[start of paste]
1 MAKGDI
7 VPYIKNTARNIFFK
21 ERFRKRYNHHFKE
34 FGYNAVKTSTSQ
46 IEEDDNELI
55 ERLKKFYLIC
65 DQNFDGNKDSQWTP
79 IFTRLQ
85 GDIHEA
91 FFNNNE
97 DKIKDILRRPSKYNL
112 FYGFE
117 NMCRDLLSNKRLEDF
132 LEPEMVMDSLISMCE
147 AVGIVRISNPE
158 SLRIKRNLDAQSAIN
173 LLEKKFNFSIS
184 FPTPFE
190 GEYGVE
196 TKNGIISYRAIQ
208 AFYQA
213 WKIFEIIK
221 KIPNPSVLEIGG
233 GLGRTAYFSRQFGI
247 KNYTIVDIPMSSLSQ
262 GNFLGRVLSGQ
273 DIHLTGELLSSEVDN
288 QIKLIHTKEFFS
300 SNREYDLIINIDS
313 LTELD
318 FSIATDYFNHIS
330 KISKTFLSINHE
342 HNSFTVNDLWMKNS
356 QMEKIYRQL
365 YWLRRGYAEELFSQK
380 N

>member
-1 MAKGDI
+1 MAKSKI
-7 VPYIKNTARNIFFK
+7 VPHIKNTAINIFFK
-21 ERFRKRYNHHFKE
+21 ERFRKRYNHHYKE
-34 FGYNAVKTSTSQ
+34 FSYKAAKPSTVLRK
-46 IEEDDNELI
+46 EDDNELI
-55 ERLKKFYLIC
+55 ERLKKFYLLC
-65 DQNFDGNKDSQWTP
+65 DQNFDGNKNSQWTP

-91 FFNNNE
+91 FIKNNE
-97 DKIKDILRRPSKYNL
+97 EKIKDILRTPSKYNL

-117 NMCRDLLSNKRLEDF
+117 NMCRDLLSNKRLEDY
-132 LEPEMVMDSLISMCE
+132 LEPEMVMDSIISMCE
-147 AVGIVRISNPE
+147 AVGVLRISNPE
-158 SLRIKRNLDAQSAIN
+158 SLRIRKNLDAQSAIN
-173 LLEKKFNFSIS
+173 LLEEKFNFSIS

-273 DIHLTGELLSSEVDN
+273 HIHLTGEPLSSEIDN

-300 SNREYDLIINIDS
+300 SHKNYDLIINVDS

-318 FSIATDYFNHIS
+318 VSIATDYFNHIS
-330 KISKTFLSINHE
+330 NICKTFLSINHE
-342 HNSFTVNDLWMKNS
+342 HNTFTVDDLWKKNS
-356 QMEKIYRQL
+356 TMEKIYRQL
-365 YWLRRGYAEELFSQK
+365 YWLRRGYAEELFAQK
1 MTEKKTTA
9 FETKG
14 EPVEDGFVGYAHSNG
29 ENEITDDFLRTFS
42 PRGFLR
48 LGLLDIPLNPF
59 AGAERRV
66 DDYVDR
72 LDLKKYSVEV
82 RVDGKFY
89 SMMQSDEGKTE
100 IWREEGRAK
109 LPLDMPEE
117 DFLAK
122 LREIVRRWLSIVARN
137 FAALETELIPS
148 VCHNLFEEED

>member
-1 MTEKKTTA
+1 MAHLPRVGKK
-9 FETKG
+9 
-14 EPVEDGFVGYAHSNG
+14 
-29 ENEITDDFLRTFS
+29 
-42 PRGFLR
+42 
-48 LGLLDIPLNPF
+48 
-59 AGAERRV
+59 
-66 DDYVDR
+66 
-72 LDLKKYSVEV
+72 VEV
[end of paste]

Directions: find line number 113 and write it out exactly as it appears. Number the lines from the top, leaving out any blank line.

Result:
+66 